Chromatrol for Behringer B-ControlBy Matt Thomas 
The Chromatrol is a Behringer B-Control with my own custom Chroma trim. The BCR presets and the panel graphics are available here for any other BCR users out there who might like to try it.
I now realize I should have used semi-gloss photo paper — because that's all the front panel overlay is. It's a thick-card gloss photo paper, cut out by me with scissors and stanley knife. Total cost about 20 pence. I designed the graphics in Photoshop, stealing liberally from the Chroma website and parameter chart.
Layered Photoshop files of the above images:
The wooden end cheeks were pretty simple to make; I simply unscrewed the BCR2000's plastic end cheeks, held one end against a piece of paper and then drew around it. That gave me the necessary minimum size, then I just drew a more angular/square shape around it that looked more like a Chroma end cheek. One of the nice coincidences is that the depth of the BCR and the depth of the Chroma's flat top panel were a pretty perfect match.
I cut out my shape and took it to a nearby sawmill that makes furniture, staircases etc., and asked them to cut me two pieces of wood from my template, the same thickness as the Chroma end cheek. The guy who did it told me it was the smallest job they'd ever taken on :) They only had oak, so I took oak. Total cost about £16. I'll try and find my end-cheek template and mail it to Chris for inclusion on this page.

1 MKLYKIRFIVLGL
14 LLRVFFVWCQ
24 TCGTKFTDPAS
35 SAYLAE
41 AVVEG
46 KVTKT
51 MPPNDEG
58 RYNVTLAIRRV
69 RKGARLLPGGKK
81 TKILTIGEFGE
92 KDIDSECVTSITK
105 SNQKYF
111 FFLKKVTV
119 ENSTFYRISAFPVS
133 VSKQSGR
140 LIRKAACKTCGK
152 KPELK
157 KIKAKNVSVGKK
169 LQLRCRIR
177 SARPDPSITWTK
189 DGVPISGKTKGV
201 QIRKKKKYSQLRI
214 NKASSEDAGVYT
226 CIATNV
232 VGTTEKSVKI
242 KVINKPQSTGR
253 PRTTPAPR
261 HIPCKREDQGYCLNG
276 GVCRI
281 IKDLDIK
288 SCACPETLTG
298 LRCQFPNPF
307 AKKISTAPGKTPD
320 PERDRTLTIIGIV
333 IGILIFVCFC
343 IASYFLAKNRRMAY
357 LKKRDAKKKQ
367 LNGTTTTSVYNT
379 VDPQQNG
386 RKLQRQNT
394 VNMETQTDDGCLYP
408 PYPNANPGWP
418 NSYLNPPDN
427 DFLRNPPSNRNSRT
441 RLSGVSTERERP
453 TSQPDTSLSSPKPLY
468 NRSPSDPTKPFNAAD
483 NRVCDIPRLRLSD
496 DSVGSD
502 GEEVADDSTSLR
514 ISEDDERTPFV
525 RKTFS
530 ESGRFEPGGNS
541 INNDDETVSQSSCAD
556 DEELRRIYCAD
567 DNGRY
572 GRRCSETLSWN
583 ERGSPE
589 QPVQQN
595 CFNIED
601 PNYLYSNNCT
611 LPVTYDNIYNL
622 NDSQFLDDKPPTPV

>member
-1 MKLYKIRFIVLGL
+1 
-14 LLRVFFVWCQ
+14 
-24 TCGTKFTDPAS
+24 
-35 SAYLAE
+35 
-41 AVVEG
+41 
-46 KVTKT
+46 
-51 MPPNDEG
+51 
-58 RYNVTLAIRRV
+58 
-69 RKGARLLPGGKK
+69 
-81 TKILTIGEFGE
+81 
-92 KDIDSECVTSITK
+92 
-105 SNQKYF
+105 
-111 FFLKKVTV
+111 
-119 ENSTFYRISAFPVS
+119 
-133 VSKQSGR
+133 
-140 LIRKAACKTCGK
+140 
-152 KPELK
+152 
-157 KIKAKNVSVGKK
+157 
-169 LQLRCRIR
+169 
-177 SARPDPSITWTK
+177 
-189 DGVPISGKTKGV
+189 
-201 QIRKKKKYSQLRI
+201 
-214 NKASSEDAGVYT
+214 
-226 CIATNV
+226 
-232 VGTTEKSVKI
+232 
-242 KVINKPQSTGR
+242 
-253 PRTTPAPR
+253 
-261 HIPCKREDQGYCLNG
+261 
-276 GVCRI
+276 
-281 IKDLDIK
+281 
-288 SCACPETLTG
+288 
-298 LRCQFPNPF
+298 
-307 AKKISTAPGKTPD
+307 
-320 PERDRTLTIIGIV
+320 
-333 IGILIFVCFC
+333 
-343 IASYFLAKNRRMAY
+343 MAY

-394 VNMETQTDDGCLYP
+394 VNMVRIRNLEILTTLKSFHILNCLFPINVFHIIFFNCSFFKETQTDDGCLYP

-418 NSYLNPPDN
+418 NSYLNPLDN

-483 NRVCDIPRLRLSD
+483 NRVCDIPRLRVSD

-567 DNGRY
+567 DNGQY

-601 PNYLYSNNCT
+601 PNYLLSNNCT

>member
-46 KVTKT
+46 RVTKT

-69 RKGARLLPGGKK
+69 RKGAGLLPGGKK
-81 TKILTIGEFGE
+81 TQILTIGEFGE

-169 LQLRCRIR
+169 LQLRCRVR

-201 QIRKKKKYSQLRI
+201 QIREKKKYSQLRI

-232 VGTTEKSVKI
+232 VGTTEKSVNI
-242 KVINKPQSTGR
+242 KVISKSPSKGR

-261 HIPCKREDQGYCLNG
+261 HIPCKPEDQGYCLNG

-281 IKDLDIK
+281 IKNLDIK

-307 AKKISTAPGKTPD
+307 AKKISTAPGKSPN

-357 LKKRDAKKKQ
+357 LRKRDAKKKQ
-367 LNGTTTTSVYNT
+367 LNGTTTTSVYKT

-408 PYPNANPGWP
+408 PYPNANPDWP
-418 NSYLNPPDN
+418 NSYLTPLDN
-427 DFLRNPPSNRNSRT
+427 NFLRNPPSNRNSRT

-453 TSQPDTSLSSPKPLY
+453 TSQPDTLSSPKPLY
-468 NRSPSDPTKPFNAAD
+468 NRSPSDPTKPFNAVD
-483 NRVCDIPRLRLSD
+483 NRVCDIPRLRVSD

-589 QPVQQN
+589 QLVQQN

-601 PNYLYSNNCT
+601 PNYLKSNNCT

Varnishing: I bought a golden oak and a cherry red. Total cost about £10. Made a total guess mix in a Tupperware box (so I could keep it without it drying out) and tested it on what would eventually be the hidden side of the cheek. Let it dry, added some more red, tested again and decided that that was close enough for jazz. Put three coats of varnish on over a few evenings. End result was too red so added another layer of just golden oak.
I had to take a hacksaw to the edge of the BCR as there is a small plastic lip protruding about 2 or 3 millimetres along the edge when the original end cheek is removed. Then it was time to screw the wood to the BCR. I'm sure there is a sane and sensible method for working out where to drill in wood so that it lines up perfectly with screw holes beneath - but I don't know it. Let's just say you don't want to see the hidden sides of my wooden end cheeks.
So that was it. With the cost of the BCR and the materials it was about £140 and a lot of little bits of evenings scattered over about six months (I get easily distracted). Having used it on and off now for several weeks I don't think that it's necessarily the perfect solution but it's probably the best for the price. The degree to which it opens up the Chroma is staggering.
The following files are Behringer B-Control templates for the Chroma.
On Mac OS X, you can use Sysex Librarian to load the files into the B-Control. A generic PC Sysex librarian should work for Windows users.